Government plans for a single, massive database containing records of all public internet activity, e-mails and phone calls, reported in the Times, are alarming. This system will be massively vulnerable to abuse and would allow Government officials to snoop, far too easily, on ordinary people. It is also likely to prove exceptionally expensive.
Holding the information in place will always make it easier for a system to be abused. Anyone looking to gain access to people's very personal phonecalls, e-mail or internet records will only need to gain access to, and then search, one system instead of many. The increased convenience to the unscrupulous will be of a greater magnitude than the improvement for those meant to be in the system, who don't need to crack into each database. Government claims that it will be secure are hardly credible after endless lapses in recent years.
Beyond that, government agencies have a track record of creating powers supposedly needed to tackle serious crime and then allowing them to be used to snoop on ordinary people, for extended periods, for inadequate reasons. Tim Aker, our grassroots co-ordinator, provided one example:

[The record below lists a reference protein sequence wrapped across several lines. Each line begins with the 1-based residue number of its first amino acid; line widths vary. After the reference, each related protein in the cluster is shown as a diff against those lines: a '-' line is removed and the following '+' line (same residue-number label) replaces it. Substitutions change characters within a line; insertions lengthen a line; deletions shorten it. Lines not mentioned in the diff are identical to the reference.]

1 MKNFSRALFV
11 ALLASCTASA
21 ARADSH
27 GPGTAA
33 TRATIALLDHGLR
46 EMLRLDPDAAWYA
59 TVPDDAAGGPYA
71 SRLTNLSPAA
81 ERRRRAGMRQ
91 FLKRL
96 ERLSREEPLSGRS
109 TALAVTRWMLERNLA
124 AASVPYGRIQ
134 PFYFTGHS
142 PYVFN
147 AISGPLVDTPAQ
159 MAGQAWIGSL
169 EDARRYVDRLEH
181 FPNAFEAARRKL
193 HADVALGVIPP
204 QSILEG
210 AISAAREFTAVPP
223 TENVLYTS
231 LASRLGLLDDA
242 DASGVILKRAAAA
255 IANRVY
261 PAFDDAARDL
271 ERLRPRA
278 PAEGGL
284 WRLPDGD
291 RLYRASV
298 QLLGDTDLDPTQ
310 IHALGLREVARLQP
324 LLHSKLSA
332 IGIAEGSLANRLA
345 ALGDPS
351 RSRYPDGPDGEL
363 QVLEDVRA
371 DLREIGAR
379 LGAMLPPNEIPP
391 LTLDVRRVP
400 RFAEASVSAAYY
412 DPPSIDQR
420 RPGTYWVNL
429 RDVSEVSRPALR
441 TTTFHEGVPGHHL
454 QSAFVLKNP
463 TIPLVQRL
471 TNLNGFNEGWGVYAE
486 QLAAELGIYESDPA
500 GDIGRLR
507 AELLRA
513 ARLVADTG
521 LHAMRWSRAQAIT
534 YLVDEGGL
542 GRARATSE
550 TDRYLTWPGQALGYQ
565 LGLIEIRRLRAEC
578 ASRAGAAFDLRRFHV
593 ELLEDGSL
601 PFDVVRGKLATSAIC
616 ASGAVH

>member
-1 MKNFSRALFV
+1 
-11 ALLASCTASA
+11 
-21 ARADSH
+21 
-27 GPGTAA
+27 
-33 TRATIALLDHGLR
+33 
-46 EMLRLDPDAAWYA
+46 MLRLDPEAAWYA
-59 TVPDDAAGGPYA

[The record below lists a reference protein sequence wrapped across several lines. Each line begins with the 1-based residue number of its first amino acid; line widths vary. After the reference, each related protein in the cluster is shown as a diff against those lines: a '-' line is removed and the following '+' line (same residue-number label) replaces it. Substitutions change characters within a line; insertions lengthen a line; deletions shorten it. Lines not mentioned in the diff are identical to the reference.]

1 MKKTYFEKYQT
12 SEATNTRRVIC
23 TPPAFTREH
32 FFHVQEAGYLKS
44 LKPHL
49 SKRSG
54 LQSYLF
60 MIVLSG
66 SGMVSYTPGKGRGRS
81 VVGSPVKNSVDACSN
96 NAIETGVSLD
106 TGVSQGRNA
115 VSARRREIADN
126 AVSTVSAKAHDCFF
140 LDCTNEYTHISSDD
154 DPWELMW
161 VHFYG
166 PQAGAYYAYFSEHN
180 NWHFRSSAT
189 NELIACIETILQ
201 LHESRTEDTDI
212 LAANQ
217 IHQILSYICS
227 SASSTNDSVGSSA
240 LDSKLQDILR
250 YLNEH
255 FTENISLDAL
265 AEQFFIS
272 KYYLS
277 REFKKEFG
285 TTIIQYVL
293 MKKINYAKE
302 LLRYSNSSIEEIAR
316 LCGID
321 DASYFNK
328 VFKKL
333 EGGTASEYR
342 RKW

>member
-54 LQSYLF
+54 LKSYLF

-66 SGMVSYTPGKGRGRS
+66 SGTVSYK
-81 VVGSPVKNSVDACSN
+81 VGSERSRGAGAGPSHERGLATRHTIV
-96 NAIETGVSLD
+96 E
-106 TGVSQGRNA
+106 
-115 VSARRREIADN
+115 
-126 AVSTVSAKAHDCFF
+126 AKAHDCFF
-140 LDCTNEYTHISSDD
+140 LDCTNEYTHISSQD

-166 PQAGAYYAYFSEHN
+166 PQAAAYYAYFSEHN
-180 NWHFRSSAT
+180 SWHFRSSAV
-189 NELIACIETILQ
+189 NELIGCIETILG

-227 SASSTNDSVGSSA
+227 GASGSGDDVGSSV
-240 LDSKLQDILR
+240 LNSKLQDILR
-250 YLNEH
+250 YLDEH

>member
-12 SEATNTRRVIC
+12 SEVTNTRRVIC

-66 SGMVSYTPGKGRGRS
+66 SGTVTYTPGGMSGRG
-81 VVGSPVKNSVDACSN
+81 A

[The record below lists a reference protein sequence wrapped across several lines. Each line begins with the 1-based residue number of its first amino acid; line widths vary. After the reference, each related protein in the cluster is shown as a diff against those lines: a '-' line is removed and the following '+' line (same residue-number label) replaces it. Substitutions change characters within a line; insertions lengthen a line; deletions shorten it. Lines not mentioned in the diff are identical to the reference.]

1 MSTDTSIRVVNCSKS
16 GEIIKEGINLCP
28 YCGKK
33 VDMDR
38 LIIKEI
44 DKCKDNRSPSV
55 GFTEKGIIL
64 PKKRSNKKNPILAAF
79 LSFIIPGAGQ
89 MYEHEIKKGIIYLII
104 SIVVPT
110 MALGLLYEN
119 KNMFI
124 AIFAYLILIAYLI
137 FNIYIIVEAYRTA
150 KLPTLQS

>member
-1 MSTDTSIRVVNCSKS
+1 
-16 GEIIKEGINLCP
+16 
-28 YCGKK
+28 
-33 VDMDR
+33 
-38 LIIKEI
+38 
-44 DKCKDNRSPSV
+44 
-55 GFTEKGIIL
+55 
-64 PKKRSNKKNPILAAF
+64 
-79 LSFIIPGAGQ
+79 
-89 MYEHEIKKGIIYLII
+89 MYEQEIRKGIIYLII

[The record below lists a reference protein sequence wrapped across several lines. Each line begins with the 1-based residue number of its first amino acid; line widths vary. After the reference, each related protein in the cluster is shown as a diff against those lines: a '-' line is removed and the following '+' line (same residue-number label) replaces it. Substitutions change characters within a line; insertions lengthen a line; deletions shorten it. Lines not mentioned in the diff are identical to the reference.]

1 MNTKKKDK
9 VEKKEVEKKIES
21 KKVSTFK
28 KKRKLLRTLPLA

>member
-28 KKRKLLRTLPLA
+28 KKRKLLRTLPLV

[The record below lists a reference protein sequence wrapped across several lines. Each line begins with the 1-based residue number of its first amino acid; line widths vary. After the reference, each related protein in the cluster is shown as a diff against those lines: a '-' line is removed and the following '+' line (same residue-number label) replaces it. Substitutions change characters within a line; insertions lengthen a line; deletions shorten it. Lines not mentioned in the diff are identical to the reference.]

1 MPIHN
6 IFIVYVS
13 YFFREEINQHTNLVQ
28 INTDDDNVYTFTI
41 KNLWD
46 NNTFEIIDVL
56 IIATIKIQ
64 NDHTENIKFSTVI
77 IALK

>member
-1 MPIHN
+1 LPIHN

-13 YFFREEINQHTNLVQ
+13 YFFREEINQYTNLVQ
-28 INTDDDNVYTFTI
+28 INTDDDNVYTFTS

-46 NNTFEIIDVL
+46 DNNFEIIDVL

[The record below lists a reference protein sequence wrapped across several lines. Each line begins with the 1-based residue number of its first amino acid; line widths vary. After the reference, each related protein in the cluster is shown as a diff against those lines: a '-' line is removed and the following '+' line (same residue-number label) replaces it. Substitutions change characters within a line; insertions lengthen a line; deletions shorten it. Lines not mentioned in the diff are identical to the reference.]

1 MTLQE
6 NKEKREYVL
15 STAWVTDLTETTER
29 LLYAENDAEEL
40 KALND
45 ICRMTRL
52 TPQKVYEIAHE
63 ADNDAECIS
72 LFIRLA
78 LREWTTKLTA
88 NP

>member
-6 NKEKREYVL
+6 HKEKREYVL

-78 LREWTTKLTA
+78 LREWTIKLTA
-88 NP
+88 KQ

"The Regulation of Investigative Powers Act 2000 was introduced on the grounds that it would boost national security. Poole Council, being a creative sort, went well over their remit by using the powers to snoop on families. They monitored this unnamed family for three weeks, with intentions to stop them sending their children to a good school if they lived outside the catchment area."
You should fear the invasions of privacy this measure will facilitate even if you haven't done anything wrong and don't think that the Ed Balls is going to develop a penchant for the goose step any time soon. After all, it's all in the database:
Finally, this is almost certain to be wildly expensive. If you look through the projects listed in our report (PDF) on big government project overruns you'll see that many of the most troublesome, like the NHS National Programme for IT, are those that try to stitch together a lot of incompatible IT schemes. It tends to become a very complex and lengthy process as so many different organisations need to contribute. The Internet Service Providers and other companies involved have not created these systems with combining them in mind. There is every possibility this will become a wildly expensive project.
This new database will be vulnerable to abuse, encourage and enable snooping by officials and is quite likely to cost us a fortune. It should be abandoned.